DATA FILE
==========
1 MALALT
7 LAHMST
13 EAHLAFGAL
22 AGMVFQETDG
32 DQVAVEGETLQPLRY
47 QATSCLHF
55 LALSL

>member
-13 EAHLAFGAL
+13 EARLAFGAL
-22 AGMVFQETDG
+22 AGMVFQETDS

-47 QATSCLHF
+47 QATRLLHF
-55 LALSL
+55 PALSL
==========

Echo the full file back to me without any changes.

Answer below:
1 MALALT
7 LAHMST
13 EAHLAFGAL
22 AGMVFQETDG
32 DQVAVEGETLQPLRY
47 QATSCLHF
55 LALSL

>member
-13 EAHLAFGAL
+13 EARLAFGAL
-22 AGMVFQETDG
+22 AGMVFQETDS

-47 QATSCLHF
+47 QATRLLHF
-55 LALSL
+55 PALSL